Cantata 158 opens with a complex dialogue between solo violin and oboe, each instrument anxiously and repeatedly delivering their line one after the other. For me, this active writing suggests instability. Bach’s audience would know to expect a narrative next and I wonder, is there a conflict in the story to come?
While this week's performance does not include the opening Sinfonia of BWV 158, if you can listen at a later date, you will encounter a dialogue between the solo violin and oboe which foreshadows the spiritual journey of the entire piece.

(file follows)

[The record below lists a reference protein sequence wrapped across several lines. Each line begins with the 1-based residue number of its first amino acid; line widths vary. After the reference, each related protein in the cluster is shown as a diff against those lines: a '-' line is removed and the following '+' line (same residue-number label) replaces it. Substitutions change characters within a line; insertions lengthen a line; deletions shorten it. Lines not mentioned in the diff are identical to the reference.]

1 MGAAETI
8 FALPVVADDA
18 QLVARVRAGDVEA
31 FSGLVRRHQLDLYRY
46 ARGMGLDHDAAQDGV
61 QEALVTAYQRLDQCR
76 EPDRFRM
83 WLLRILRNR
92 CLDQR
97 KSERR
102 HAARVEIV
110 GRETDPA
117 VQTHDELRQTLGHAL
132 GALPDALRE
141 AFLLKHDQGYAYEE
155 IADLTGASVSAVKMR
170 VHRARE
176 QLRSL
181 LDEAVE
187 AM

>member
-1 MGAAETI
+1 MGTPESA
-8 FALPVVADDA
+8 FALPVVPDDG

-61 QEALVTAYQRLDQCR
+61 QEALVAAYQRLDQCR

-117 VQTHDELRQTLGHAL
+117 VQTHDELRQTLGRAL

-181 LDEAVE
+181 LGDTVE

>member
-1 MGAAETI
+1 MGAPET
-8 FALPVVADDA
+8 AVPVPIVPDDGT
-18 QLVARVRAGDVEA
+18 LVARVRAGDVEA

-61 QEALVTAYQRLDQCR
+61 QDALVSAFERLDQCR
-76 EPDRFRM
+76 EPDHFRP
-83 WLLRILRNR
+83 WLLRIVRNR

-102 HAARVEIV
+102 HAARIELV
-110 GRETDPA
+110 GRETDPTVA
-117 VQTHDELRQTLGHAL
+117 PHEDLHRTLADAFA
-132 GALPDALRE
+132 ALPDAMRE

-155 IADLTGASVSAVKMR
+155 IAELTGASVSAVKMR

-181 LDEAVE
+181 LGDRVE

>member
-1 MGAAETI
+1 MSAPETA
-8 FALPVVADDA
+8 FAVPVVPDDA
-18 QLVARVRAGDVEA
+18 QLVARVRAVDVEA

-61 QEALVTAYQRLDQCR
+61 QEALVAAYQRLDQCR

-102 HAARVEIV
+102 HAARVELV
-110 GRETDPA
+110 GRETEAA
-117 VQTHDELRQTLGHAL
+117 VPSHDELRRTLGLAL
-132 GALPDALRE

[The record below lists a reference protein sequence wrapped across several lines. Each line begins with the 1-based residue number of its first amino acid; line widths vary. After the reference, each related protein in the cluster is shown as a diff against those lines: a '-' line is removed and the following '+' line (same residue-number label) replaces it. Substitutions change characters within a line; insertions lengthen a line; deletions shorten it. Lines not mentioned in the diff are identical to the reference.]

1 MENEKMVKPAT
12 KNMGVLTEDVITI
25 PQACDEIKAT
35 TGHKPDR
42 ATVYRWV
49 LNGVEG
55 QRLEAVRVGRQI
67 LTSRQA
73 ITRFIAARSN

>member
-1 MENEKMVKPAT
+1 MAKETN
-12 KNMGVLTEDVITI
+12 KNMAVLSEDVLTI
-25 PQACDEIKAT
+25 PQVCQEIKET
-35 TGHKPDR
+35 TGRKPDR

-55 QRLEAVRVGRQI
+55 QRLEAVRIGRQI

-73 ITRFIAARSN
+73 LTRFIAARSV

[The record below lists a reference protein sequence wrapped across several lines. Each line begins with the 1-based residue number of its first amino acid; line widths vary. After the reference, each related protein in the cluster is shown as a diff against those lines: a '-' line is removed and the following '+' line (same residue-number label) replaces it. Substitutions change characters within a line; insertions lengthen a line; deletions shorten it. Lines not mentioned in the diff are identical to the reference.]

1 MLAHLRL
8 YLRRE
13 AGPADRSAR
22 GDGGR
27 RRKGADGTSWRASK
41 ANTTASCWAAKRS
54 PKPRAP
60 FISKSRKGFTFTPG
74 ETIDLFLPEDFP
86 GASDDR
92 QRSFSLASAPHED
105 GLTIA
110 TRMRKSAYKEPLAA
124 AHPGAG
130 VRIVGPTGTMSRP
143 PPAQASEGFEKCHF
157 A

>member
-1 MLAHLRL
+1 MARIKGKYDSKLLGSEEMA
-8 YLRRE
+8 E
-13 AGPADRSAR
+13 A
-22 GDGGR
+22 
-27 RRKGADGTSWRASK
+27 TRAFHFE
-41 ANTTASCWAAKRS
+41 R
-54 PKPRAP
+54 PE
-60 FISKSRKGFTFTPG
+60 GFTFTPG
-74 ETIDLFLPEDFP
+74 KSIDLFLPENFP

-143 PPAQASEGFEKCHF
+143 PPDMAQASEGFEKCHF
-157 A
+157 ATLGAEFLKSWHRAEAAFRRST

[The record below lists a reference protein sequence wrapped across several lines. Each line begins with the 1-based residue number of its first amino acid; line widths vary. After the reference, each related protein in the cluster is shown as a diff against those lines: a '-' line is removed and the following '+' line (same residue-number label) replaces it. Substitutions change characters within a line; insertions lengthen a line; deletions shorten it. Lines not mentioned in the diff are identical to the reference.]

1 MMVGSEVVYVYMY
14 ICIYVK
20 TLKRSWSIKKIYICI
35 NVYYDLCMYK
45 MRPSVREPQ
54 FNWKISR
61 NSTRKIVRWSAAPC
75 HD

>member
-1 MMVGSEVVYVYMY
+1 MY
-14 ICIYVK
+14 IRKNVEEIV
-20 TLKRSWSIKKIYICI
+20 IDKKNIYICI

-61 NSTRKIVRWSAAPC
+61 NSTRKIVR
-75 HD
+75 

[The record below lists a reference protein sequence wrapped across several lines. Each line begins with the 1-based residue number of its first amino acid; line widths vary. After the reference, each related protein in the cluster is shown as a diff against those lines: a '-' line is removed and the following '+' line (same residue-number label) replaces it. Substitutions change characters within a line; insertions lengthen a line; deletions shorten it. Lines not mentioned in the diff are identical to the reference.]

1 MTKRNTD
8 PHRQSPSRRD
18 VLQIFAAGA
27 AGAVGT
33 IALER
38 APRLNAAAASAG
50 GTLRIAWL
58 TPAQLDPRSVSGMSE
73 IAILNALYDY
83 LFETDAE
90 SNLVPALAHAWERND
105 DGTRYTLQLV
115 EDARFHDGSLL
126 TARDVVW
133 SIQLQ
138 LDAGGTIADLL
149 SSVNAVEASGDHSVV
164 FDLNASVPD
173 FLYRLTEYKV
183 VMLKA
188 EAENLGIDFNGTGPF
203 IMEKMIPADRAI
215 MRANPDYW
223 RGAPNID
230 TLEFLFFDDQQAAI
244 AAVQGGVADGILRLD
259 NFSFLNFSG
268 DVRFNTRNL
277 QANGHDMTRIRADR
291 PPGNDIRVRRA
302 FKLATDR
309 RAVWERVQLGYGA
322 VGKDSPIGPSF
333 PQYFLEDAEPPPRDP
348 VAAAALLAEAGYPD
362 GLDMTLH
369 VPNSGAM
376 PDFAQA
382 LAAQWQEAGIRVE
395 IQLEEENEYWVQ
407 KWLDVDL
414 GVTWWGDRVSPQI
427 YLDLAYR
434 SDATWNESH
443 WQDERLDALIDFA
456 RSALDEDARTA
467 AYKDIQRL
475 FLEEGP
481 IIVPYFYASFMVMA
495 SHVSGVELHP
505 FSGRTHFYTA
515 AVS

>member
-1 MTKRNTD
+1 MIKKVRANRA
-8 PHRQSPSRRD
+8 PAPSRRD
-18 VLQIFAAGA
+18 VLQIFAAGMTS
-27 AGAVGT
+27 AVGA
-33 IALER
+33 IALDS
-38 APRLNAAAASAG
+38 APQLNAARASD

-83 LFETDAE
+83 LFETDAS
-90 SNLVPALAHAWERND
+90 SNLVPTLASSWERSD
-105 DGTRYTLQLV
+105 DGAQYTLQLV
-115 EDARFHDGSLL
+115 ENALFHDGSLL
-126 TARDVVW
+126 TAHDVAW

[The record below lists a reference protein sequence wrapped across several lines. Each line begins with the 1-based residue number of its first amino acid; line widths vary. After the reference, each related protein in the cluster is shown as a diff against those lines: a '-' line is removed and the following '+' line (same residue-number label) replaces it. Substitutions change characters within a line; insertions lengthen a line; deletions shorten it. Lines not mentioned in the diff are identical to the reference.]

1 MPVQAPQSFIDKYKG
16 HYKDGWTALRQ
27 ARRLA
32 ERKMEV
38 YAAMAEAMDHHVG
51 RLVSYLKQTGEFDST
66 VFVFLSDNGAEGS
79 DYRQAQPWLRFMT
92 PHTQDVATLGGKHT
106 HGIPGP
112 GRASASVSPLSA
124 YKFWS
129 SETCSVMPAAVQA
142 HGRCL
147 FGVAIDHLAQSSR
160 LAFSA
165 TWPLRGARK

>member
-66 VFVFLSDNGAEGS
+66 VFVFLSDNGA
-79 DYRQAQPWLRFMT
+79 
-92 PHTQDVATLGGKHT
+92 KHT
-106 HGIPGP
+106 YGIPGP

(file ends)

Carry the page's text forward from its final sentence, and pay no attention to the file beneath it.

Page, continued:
The text then delivered by the bass, the human narrator of this cantata, depicts a struggle between seeking peace, offered by Christ himself, while carrying an agitated conscience.
Then the promise of Heaven as the soprano, at times magically uplifted by the oboe doubling her voice, layers a celestial chorale on top of the busy violin line and the text sung by the bass. Each of these lines moves at a different tempo underscoring that dissimilar activity, in music and life, can be simultaneous.
The salvation of Easter is delivered in the final chorale, Hallelujah.